High-Performance Design Training: Natural Ventilation, Indoor Air Quality and Energy Performance

Natural ventilation is a fundamental design strategy in healthy, high-performance buildings. Also known as natural cooling, it provides benefits for occupants, such as improved thermal comfort and healthy indoor air quality. Additional energy benefits include reduced mechanical ventilation and access to night flush cooling. Despite the evidence supporting natural ventilation, design teams often encounter roadblocks due to technical concerns from owners or consultants, inexperience with non-traditional design analysis tools, or questions about comfort and air quality.

This four-hour workshop will detail the benefits of natural ventilation in commercial and institutional buildings and give participants tools to help overcome any barriers. Instructors will demonstrate how to set goals, approach the design process, test design alternatives and verify performance. Participants will also get insight into existing buildings that have implemented these strategies.

High-Performance Design Training: Natural Ventilation, Indoor Air Quality and Energy Performance
Thursday, March 23, 2017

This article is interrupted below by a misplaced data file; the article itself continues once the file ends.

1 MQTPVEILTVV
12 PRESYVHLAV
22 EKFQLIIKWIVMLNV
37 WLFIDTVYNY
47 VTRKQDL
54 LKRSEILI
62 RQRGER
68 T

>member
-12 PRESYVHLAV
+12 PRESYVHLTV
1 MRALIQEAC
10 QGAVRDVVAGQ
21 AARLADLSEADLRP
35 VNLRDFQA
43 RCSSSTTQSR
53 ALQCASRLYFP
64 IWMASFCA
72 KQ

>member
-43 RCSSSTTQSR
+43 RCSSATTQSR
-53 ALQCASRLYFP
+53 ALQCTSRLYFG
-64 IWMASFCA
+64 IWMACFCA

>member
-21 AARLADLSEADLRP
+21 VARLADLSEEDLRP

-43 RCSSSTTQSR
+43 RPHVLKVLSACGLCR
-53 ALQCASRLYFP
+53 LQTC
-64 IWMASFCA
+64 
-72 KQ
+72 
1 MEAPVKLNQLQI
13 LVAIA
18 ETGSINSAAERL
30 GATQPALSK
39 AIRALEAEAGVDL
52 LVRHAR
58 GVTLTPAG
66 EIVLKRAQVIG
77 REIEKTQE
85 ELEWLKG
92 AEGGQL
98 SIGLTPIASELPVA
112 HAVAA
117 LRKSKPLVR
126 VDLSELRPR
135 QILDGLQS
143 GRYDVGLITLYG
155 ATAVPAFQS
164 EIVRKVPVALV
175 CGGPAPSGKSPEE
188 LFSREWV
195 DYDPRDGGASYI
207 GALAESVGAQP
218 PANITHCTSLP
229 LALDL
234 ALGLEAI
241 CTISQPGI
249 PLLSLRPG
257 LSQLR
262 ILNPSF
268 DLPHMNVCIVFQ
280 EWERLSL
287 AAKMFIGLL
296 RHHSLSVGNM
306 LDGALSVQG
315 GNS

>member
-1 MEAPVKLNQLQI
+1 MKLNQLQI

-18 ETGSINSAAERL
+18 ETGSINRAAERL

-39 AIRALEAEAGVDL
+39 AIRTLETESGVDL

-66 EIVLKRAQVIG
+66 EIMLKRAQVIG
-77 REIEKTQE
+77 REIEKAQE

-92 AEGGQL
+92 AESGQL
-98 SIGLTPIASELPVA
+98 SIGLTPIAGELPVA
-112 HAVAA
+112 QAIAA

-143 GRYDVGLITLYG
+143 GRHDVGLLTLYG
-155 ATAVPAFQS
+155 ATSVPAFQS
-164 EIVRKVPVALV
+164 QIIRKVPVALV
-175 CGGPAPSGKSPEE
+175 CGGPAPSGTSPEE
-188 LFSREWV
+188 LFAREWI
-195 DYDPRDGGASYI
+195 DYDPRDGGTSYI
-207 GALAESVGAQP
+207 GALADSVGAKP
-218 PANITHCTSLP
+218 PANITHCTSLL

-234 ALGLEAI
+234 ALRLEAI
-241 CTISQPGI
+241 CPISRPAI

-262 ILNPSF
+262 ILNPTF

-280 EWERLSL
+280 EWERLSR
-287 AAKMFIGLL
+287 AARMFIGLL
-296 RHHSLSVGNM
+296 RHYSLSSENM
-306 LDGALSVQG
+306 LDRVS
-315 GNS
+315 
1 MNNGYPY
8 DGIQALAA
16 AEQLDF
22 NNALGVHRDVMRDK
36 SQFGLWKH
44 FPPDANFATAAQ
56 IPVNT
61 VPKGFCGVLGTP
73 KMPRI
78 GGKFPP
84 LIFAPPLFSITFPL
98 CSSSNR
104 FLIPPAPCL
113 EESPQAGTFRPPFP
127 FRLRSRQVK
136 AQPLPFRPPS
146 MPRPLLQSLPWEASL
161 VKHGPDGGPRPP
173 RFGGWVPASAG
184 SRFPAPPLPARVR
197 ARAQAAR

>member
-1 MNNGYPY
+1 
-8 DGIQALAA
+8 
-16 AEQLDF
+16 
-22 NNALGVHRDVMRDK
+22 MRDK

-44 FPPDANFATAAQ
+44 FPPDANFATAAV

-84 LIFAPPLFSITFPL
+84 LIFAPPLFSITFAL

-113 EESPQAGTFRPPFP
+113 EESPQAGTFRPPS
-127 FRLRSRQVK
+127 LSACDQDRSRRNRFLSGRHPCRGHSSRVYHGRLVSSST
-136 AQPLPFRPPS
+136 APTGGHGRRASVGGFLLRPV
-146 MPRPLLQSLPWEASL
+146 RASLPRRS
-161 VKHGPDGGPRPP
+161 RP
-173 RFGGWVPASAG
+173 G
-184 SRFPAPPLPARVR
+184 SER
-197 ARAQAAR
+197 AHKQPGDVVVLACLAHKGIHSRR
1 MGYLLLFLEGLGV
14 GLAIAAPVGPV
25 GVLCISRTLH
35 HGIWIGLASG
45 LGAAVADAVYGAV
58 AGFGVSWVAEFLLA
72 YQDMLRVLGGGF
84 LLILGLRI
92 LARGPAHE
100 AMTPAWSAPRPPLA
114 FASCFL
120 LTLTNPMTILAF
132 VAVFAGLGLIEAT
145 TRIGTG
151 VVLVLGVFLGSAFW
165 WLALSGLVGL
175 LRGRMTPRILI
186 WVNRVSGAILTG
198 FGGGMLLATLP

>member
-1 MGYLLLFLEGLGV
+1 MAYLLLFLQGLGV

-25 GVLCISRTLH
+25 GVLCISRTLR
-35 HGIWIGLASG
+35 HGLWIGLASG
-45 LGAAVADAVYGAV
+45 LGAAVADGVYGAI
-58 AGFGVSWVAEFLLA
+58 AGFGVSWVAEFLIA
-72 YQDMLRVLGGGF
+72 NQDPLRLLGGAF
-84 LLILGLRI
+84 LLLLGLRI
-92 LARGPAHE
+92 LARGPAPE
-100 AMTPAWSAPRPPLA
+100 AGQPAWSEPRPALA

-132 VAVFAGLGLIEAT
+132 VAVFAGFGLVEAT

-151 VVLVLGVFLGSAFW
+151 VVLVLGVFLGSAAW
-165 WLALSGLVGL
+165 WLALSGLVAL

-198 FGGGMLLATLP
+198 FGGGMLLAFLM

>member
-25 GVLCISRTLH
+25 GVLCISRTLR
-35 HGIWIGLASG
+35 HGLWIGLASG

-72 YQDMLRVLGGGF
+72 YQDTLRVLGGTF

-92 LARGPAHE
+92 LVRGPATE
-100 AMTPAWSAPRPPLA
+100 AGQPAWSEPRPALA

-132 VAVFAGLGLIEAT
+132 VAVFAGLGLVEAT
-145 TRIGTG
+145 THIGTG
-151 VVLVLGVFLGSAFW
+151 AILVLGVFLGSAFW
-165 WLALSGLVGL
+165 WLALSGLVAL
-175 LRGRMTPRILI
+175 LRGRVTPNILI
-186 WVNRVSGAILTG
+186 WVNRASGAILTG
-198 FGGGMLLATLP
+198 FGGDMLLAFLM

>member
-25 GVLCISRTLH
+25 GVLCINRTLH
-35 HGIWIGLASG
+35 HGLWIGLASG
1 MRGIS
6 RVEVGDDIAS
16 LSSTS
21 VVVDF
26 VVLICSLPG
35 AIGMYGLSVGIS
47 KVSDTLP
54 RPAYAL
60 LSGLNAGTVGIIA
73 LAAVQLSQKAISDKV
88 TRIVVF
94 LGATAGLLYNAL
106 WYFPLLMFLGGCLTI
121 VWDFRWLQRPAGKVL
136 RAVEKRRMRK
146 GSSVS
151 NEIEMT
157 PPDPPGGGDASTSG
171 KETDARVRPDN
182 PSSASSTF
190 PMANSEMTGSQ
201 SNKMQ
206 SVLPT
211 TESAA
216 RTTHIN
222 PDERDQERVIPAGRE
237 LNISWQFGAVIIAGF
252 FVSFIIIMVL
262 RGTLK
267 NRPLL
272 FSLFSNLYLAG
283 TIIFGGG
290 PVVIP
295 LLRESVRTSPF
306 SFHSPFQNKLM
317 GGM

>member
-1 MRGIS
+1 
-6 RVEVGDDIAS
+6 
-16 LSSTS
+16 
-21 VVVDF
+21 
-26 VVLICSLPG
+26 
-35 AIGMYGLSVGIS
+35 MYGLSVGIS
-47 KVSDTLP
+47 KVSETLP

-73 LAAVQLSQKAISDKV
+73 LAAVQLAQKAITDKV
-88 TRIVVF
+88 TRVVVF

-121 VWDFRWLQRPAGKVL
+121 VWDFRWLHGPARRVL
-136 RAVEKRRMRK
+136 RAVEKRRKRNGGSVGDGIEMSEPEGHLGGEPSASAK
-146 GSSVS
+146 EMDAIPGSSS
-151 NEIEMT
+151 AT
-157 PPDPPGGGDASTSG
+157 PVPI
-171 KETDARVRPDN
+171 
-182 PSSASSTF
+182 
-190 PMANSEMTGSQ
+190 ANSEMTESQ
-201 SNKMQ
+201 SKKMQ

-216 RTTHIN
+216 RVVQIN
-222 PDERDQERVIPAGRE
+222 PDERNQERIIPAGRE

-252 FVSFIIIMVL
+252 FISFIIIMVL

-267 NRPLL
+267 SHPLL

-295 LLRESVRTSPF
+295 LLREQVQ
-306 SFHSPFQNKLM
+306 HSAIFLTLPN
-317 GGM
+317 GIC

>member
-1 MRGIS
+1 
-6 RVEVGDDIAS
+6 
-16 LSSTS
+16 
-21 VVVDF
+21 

12:00 p.m. – 4:00 p.m.
Lane Community College Downtown Campus
Room 402
101 West 10th Avenue
Eugene, OR 97401


Jeff Kline – Senior Research Associate, Energy Studies in Buildings Laboratory at University of Oregon (UO-ESBL)

Kevin Van Den Wymelenberg – PHD, Associate Professor, UO-ESBL

Course Learning Objectives:

  • Describe energy and non-energy (e.g. indoor air quality) benefits associated with implementing natural ventilation strategies
  • Understand the differences between natural ventilation for fresh air requirements, natural cooling for daytime comfort and night flush cooling of thermal mass
  • Learn about tools used to design multiple natural ventilation strategies to meet various design goals in commercial buildings
  • Understand appropriate design analysis tools to analyze a range of natural ventilation design alternatives
  • Learn how to approach measurement and validation of natural ventilation strategies in existing buildings